A study published in the latest issue of Physical Therapy, carried out by May Arna Risberg and co-workers, shows that neuromuscular training is better than traditional strength training following ACL reconstruction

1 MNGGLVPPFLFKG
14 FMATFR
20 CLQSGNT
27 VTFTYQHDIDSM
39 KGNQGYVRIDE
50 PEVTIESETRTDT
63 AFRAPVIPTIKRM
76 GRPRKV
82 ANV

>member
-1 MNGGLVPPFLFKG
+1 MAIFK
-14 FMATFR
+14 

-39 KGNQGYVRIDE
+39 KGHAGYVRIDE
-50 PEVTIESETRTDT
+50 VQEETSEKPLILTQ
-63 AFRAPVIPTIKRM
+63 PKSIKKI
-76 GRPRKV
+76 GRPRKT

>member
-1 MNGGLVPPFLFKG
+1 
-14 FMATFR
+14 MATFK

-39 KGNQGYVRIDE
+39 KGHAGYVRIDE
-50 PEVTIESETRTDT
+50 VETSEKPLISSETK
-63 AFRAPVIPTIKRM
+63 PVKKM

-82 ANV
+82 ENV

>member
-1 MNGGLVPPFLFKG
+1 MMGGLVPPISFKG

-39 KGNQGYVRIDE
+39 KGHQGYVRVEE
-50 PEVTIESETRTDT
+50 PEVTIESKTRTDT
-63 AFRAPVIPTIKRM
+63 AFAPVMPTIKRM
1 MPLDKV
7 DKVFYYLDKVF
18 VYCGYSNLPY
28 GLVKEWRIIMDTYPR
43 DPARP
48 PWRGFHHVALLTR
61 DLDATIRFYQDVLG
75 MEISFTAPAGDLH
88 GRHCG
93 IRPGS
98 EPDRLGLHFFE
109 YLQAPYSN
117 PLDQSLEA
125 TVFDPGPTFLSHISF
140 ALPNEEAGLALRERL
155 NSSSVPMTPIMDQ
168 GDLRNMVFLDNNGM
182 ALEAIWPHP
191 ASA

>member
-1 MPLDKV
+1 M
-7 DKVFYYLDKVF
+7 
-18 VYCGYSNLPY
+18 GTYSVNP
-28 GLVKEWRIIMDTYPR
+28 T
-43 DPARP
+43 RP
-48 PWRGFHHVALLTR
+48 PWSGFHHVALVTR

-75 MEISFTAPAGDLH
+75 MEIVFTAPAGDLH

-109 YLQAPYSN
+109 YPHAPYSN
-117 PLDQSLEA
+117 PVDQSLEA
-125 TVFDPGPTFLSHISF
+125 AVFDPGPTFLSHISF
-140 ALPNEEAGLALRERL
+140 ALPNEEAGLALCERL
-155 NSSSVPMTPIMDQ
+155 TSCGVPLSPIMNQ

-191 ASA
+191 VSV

Seventy-four subjects with ACL reconstruction participated in the study. The study was a randomized, single-blinded, controlled trial. The neuromuscular training (NT) and strength training (ST) groups were tested preoperatively and at 3 and 6 months. The main outcome measure was the Cincinnati Knee Score. Secondary outcome measures were visual analog scales (VASs) for pain and function, the 36-Item Short-Form Health Survey (SF-36), hop tests, isokinetic muscle strength, proprioception, and static and dynamic balance tests. The NT group demonstrated significantly improved Cincinnati Knee Scores and VAS scores for global knee function compared with the ST group at the 6-month followup. There were no significant differences between the groups for the other outcome measures (ie, hop, balance, proprioception, and muscle strength tests). The results of this study suggest that exercises included in the NT program should be part of the rehabilitation program following ACL reconstruction.
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